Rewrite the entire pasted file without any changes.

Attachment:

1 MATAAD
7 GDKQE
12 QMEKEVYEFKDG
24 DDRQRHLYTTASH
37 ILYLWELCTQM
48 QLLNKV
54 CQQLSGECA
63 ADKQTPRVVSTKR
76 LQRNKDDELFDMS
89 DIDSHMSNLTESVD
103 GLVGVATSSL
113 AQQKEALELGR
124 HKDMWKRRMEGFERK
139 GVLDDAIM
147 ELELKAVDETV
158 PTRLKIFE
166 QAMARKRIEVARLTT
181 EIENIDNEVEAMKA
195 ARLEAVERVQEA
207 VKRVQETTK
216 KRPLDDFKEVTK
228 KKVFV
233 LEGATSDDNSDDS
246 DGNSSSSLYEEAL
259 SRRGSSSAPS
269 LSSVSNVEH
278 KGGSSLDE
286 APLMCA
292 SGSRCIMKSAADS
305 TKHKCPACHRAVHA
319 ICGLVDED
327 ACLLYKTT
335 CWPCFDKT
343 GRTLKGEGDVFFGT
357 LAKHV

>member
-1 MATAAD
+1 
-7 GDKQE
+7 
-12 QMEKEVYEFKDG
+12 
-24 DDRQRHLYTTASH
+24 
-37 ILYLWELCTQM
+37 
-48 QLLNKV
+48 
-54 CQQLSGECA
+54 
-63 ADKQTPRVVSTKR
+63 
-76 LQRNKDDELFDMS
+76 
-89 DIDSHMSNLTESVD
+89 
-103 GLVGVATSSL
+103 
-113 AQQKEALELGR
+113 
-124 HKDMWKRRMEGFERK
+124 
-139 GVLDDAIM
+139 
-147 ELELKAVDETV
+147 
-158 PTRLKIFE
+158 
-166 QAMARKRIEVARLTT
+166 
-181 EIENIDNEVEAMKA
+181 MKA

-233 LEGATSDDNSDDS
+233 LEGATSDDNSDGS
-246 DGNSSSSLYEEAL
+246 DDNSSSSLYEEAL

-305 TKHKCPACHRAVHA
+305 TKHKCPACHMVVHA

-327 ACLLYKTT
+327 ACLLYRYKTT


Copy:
1 MATAAD
7 GDKQE
12 QMEKEVYEFKDG
24 DDRQRHLYTTASH
37 ILYLWELCTQM
48 QLLNKV
54 CQQLSGECA
63 ADKQTPRVVSTKR
76 LQRNKDDELFDMS
89 DIDSHMSNLTESVD
103 GLVGVATSSL
113 AQQKEALELGR
124 HKDMWKRRMEGFERK
139 GVLDDAIM
147 ELELKAVDETV
158 PTRLKIFE
166 QAMARKRIEVARLTT
181 EIENIDNEVEAMKA
195 ARLEAVERVQEA
207 VKRVQETTK
216 KRPLDDFKEVTK
228 KKVFV
233 LEGATSDDNSDDS
246 DGNSSSSLYEEAL
259 SRRGSSSAPS
269 LSSVSNVEH
278 KGGSSLDE
286 APLMCA
292 SGSRCIMKSAADS
305 TKHKCPACHRAVHA
319 ICGLVDED
327 ACLLYKTT
335 CWPCFDKT
343 GRTLKGEGDVFFGT
357 LAKHV

>member
-1 MATAAD
+1 
-7 GDKQE
+7 
-12 QMEKEVYEFKDG
+12 
-24 DDRQRHLYTTASH
+24 
-37 ILYLWELCTQM
+37 
-48 QLLNKV
+48 
-54 CQQLSGECA
+54 
-63 ADKQTPRVVSTKR
+63 
-76 LQRNKDDELFDMS
+76 
-89 DIDSHMSNLTESVD
+89 
-103 GLVGVATSSL
+103 
-113 AQQKEALELGR
+113 
-124 HKDMWKRRMEGFERK
+124 
-139 GVLDDAIM
+139 
-147 ELELKAVDETV
+147 
-158 PTRLKIFE
+158 
-166 QAMARKRIEVARLTT
+166 
-181 EIENIDNEVEAMKA
+181 MKA

-233 LEGATSDDNSDDS
+233 LEGATSDDNSDGS
-246 DGNSSSSLYEEAL
+246 DDNSSSSLYEEAL

-305 TKHKCPACHRAVHA
+305 TKHKCPACHMVVHA

-327 ACLLYKTT
+327 ACLLYRYKTT